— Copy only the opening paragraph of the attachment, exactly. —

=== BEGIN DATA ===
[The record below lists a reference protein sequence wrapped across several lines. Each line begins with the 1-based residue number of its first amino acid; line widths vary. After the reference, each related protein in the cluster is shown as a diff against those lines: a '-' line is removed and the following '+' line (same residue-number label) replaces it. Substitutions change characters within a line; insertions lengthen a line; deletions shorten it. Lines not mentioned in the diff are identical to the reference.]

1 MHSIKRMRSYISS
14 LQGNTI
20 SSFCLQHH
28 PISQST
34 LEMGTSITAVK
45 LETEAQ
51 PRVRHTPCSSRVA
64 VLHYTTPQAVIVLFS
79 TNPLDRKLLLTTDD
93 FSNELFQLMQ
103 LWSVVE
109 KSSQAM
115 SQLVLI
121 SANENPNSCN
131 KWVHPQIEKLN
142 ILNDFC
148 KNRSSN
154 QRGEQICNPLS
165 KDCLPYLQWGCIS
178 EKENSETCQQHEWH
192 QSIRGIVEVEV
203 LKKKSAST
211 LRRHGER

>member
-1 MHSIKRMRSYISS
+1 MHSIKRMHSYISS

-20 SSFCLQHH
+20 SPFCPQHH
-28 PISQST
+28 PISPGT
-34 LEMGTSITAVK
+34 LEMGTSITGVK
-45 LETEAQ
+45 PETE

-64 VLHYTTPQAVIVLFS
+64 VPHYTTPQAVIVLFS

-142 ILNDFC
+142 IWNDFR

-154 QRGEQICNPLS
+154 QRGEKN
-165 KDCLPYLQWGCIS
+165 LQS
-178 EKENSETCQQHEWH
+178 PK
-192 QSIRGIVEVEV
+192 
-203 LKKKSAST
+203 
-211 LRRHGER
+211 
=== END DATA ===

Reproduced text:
[The record below lists a reference protein sequence wrapped across several lines. Each line begins with the 1-based residue number of its first amino acid; line widths vary. After the reference, each related protein in the cluster is shown as a diff against those lines: a '-' line is removed and the following '+' line (same residue-number label) replaces it. Substitutions change characters within a line; insertions lengthen a line; deletions shorten it. Lines not mentioned in the diff are identical to the reference.]